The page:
A view of the Supreme Court that pronounced its verdict on the Ayodhya case, in New Delhi on Saturday (Photo: Pradeep Gaur/Mint)
A view of the Supreme Court that pronounced its verdict on the Ayodhya case, in New Delhi on Saturday (Photo: Pradeep Gaur/Mint)

Ayodhya verdict: Temple at disputed site, alternative land for mosque, says Supreme Court

  • The five-member bench headed by CJI Ranjan Gogoi directed the Centre to form within three months a trust, which will build a temple at the disputed site in Ayodhya
  • SC directed the Centre to allot a 5-acre plot to the Sunni Waqf Board for building a mosque

In an unanimous and historic verdict, the Supreme Court on Saturday settled the long-festering Ayodhya dispute by allowing Hindus to build a Ram temple on the disputed land while sanctioning Muslims five acres to build a mosque in the temple town.

The verdict by a five-judge constitution bench headed by Chief Justice of India Ranjan Gogoi is expected to bring to an end a 70-year-old dispute that has divided Muslims and Hindus and caused to widespread bloodshed in the 1990s.

The Ram Janmabhoomi-Babri Masjid land title case was awarded in favour of “the deity of Lord Ram" who was held to be a “juristic person". The court directed that the disputed 2.7-acre land is to be handed over to a trust formed by the Central Government. This trust will build a temple on the disputed property.

The Muslim party is to be given a five-acre piece of land “either by the Central Government out of the acquired land or by the Government of Uttar Pradesh within the city of Ayodhya," ruled the bench comprising justices S.A. Bobde, D.Y. Chandrachud, Ashok Bhushan and S. Abdul Nazeer.

The judges ruled that the Centre will, within three months, form the scheme of setting up a board for a trust, which will formulate rules and powers for the construction of the temple.

The possession of the inner and outer courtyard is to be handed over to the trust for the management and development of the temple. A "statutory receiver" will be in possession of the land till completion of the scheme.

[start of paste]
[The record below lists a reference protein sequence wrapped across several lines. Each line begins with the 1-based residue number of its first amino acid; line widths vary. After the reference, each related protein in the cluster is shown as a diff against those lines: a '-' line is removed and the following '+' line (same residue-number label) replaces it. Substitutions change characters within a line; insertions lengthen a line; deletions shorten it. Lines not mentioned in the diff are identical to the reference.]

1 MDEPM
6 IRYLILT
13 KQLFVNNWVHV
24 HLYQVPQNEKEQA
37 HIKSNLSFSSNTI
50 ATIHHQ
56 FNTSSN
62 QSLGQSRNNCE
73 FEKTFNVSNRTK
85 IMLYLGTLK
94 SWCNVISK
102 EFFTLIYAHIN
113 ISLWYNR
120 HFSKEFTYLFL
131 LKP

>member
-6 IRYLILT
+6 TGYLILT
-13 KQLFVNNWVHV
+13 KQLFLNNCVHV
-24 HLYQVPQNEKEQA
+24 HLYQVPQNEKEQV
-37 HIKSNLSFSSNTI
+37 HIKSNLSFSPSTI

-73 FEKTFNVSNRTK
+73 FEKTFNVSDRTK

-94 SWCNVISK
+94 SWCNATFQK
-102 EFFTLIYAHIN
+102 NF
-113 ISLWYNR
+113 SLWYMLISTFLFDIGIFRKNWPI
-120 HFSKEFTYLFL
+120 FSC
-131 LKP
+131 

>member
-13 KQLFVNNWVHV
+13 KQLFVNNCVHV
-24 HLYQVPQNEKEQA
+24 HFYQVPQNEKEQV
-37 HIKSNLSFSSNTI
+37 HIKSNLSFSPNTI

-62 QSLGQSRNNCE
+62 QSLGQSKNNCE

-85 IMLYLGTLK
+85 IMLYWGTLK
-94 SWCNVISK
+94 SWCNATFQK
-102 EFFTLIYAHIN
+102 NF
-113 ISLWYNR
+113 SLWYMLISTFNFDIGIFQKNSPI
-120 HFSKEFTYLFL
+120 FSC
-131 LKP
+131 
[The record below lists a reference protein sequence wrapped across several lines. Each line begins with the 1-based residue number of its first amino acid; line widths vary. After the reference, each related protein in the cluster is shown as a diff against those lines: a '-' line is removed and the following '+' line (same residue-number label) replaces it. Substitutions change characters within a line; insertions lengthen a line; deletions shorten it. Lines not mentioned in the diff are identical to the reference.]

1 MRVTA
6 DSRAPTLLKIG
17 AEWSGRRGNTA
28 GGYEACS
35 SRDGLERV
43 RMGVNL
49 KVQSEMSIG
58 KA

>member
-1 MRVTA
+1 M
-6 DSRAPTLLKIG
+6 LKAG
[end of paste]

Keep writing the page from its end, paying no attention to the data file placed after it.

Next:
The court directed the State and Centre to act in consultation with each other to adhere to the orders of the court and for formulation and maintenance of the trust.

There were three main parties to the dispute. The Nirmohi Akhara, a religious denomination, Ram Lalla (or the infant Ram), represented by the Hindu Mahasabha, and the Sunni Waqf Board, which looks after religious properties. Fourteen appeals had been filed before the SC against a 2010 Allahabad high court judgment, which had said the disputed 2.7 acres should be equally divided among the three litigants.

On Saturday, the judges explained the rationale behind giving the title to the “Hindu party" in great detail.

“On the balance of probabilities, there is clear evidence to indicate that the worship by the Hindus in the outer courtyard continued unimpeded in spite of the setting up of a grill-brick wall in 1857. Their possession of the outer courtyard stands established together with the incidents attaching to their control over it. The Muslims have offered no evidence to indicate that they were in exclusive possession of the inner structure prior to 1857 since the date of the construction in the sixteenth century."

The Archeological Survey of India had also reported that there existed a non-Islamic structure below the Babri Masjid. The court upheld that Babri Masjid was not constructed on barren land. The deductions of the ASI and accounts of the travellers were both cited in favour of the Hindu party.

In separate orders in favour of the Sunni Waqf board, the court said" "We direct that land measuring five acres be allotted to the Sunni Central Waqf Board either by the Central Government out of the acquired land or by the Government of Uttar Pradesh within the city of Ayodhya. This exercise, and the consequent handing over of the land to the Sunni Central Waqf Board, shall be conducted simultaneously with the handing over of the disputed site comprising of the inner and outer courtyards."

The court while issuing directions related to the Nirmohi Akhara stated that “we direct that in the scheme to be framed by the Central Government, appropriate representation may be given in the Trust or body, to the Nirmohi Akhara in such manner as the Central Government deems fit".

The bench dismissed the suit of Nirmohi Akhara.

“The Constitution postulates the equality of all faiths. Tolerance and mutual co-existence nourish the secular commitment of our nation and its people," the court ruled. The bench also clarified its judgement was not on the basis of faith or beliefs but in the light of evidence established before the court.

“The judgment shows a classic application of Article 141 read with Article 142 of the Constitution of India, 1950. In a civil suit where title to the property was not the only governing factor, Honble Supreme Court pronounces a verdict favoring the interests of both the parties," said Advocate Tanuj Hazari of KNM & Partners law offices.

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